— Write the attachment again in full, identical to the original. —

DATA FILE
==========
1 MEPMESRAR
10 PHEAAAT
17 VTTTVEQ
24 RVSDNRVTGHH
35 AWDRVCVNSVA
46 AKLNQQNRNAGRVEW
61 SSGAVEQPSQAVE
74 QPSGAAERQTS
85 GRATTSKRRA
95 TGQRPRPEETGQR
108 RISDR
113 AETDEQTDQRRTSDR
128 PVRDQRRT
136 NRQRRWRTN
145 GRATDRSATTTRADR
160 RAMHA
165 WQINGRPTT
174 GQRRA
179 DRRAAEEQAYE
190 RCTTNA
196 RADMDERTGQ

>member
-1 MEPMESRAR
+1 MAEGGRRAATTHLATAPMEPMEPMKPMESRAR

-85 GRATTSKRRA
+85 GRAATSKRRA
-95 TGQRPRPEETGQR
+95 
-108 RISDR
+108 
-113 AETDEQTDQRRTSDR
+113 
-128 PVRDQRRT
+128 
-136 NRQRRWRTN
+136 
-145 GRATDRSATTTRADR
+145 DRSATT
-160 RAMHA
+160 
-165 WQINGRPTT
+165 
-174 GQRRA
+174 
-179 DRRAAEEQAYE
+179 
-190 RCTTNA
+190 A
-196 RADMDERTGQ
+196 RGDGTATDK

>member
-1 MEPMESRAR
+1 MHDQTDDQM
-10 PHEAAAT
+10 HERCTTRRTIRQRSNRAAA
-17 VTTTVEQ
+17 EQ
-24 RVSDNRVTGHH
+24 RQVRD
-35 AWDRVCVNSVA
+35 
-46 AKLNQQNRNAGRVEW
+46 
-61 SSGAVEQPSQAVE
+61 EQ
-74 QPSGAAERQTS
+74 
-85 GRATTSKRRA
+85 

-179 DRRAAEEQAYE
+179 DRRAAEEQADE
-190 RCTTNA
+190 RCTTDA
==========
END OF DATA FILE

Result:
1 MEPMESRAR
10 PHEAAAT
17 VTTTVEQ
24 RVSDNRVTGHH
35 AWDRVCVNSVA
46 AKLNQQNRNAGRVEW
61 SSGAVEQPSQAVE
74 QPSGAAERQTS
85 GRATTSKRRA
95 TGQRPRPEETGQR
108 RISDR
113 AETDEQTDQRRTSDR
128 PVRDQRRT
136 NRQRRWRTN
145 GRATDRSATTTRADR
160 RAMHA
165 WQINGRPTT
174 GQRRA
179 DRRAAEEQAYE
190 RCTTNA
196 RADMDERTGQ

>member
-1 MEPMESRAR
+1 MAEGGRRAATTHLATAPMEPMEPMKPMESRAR

-85 GRATTSKRRA
+85 GRAATSKRRA
-95 TGQRPRPEETGQR
+95 
-108 RISDR
+108 
-113 AETDEQTDQRRTSDR
+113 
-128 PVRDQRRT
+128 
-136 NRQRRWRTN
+136 
-145 GRATDRSATTTRADR
+145 DRSATT
-160 RAMHA
+160 
-165 WQINGRPTT
+165 
-174 GQRRA
+174 
-179 DRRAAEEQAYE
+179 
-190 RCTTNA
+190 A
-196 RADMDERTGQ
+196 RGDGTATDK

>member
-1 MEPMESRAR
+1 MHDQTDDQM
-10 PHEAAAT
+10 HERCTTRRTIRQRSNRAAA
-17 VTTTVEQ
+17 EQ
-24 RVSDNRVTGHH
+24 RQVRD
-35 AWDRVCVNSVA
+35 
-46 AKLNQQNRNAGRVEW
+46 
-61 SSGAVEQPSQAVE
+61 EQ
-74 QPSGAAERQTS
+74 
-85 GRATTSKRRA
+85 

-179 DRRAAEEQAYE
+179 DRRAAEEQADE
-190 RCTTNA
+190 RCTTDA